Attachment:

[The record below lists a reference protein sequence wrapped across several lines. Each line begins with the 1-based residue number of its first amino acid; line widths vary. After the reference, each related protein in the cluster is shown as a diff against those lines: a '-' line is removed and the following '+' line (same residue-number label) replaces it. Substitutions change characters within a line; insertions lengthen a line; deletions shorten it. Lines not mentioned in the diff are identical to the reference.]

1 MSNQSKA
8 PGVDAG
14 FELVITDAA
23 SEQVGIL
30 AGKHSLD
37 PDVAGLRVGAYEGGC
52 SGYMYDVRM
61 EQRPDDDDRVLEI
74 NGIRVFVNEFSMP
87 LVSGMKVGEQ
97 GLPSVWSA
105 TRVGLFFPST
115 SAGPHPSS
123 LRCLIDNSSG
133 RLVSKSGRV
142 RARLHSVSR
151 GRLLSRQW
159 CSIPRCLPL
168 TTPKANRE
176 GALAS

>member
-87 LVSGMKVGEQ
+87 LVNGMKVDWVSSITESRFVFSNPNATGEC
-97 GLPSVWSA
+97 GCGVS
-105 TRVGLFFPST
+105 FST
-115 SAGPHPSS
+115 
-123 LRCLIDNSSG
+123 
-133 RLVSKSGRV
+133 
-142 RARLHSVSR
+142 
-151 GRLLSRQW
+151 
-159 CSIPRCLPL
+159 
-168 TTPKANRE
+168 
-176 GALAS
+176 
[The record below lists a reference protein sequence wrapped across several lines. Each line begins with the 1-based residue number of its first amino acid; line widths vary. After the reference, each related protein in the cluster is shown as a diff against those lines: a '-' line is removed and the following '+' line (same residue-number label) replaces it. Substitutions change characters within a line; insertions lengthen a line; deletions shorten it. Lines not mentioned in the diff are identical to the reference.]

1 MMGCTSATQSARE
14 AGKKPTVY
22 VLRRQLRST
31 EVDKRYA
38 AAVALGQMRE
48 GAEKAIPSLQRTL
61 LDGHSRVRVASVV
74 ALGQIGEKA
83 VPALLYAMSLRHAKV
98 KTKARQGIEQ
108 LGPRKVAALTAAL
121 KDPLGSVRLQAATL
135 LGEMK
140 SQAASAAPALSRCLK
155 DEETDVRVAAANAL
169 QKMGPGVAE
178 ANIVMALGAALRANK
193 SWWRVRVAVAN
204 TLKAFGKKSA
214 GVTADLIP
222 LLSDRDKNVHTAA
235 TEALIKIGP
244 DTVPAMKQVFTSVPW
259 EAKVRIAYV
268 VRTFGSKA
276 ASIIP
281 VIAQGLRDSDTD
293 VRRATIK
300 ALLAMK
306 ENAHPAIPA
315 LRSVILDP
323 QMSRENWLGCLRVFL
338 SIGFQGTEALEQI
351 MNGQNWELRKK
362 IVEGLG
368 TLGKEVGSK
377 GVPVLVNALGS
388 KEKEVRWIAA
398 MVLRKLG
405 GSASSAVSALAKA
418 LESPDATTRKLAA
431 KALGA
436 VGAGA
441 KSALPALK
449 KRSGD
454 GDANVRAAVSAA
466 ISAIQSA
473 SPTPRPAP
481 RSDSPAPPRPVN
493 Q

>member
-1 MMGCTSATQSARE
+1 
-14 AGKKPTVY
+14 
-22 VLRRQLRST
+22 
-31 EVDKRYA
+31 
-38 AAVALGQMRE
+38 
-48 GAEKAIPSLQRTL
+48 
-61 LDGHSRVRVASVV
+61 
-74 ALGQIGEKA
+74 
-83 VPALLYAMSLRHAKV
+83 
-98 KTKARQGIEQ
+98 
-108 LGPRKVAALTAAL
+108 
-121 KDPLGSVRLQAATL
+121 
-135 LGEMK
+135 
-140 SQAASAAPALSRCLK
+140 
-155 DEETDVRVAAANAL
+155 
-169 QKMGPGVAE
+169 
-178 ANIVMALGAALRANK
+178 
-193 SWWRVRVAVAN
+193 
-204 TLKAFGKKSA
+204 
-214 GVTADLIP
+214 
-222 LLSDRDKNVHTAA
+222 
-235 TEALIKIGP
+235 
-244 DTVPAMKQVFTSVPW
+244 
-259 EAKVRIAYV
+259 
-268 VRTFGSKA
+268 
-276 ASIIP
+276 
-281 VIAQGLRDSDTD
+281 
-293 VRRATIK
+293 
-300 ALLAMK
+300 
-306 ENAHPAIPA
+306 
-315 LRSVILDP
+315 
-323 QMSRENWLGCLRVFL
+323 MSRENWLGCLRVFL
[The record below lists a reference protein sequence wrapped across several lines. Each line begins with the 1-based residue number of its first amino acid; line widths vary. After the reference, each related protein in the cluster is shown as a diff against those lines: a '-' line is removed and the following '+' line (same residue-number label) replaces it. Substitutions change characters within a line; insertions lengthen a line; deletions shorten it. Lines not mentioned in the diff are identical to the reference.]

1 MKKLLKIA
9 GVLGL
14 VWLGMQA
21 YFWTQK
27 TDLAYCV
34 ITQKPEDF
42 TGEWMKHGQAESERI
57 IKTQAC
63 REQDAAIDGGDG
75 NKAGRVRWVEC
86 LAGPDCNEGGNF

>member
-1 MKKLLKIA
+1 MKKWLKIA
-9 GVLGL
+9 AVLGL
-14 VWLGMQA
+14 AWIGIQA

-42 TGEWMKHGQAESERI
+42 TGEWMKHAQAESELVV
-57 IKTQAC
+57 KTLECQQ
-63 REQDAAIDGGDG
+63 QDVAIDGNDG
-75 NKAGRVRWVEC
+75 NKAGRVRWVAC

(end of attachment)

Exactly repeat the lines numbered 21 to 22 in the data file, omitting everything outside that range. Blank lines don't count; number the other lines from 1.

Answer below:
176 GALAS

>member